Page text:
In the present disclosure, the self-cleaning material 10 may include the structure of the substrate 100 and the self-cleaning layer 110 in combination. While the substrate 100 alone may not necessarily exhibit self-cleaning properties, for convenience, the particular substrates 100 referred to herein as self-cleaning are understood to be in combination with a self-cleaning layer 110, such that the combined structure exhibits self-cleaning properties. For example, a glass substrate with a layer of TiO2 may be referred to herein simply as self-cleaning glass. In some embodiments, the substrate 100 in the absence of the self-cleaning layer 110 may, under some conditions, exhibit self-cleaning properties (i.e., the substrate may itself be a self-cleaning material), with the diffraction grating 105 formed in the substrate 100 (using the techniques described below) to enhance or change the self-cleaning properties of the substrate 100.

FIG. 2 is a cross-sectional view illustrating an example self-cleaning material 12 arranged in accordance with at least some embodiments of the present disclosure where the substrate 200 may itself be a self-cleaning material and where the diffraction grating 105 may be formed directly in the substrate 200. Since the substrate 200 is itself a material with photo-induced self-cleaning properties, a separate self-cleaning layer (i.e., a material exhibiting self-cleaning properties) is not necessary, and the diffraction grating 105 may be formed directly in the surface of the substrate 200 in order to enhance the self-cleaning properties of the substrate 200.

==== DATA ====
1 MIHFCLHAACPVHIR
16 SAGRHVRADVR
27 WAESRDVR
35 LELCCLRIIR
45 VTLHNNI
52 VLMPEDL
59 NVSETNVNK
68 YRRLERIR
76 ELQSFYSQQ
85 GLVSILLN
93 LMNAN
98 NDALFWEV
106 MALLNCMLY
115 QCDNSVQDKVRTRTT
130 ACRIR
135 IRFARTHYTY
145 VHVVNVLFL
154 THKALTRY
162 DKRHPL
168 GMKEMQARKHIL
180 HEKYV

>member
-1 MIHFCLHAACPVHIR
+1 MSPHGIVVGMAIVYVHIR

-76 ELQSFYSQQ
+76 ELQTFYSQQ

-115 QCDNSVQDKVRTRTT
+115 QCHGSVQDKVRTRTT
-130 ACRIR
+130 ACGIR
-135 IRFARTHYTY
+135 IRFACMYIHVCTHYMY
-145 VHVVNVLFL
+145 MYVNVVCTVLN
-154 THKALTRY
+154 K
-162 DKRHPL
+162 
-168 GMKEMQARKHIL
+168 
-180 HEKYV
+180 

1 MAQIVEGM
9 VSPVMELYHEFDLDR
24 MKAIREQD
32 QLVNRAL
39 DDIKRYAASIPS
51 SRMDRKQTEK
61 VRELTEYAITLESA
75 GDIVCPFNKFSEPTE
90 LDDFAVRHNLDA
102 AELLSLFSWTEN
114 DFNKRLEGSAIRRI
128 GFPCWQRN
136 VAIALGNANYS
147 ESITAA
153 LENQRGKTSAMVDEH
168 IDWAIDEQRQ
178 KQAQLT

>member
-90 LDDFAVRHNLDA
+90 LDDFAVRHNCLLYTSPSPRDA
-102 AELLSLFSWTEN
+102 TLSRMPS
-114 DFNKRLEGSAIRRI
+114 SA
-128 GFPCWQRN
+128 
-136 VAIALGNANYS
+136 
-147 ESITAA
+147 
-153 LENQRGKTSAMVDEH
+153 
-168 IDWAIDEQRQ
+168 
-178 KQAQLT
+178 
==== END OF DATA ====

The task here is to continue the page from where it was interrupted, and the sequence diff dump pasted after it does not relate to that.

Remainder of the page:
In some embodiments of the present disclosure, the self-cleaning materials 10 may be used in a controlled or uncontrolled environment. A controlled environment may generally refer to a space where environmental parameters can be controlled and stabilized (e.g., indoors or an otherwise enclosed area), and may generally not be subject to exposure to weather or other volatile conditions. Environmental parameters include but are not limited to temperature, humidity, and illumination. In contrast, an uncontrolled environment generally refers to a space where the environmental parameters are not readily controlled (e.g., outdoors), and surfaces may be exposed to weather conditions. In some embodiments, one surface of the self-cleaning material 10 may be exposed to a controlled environment, and another surface of the self-cleaning material 10 may be exposed to an uncontrolled environment. One example may be a self-cleaning window (not shown), where one surface of the window may be an exterior surface and the other surface of the window may be an interior surface.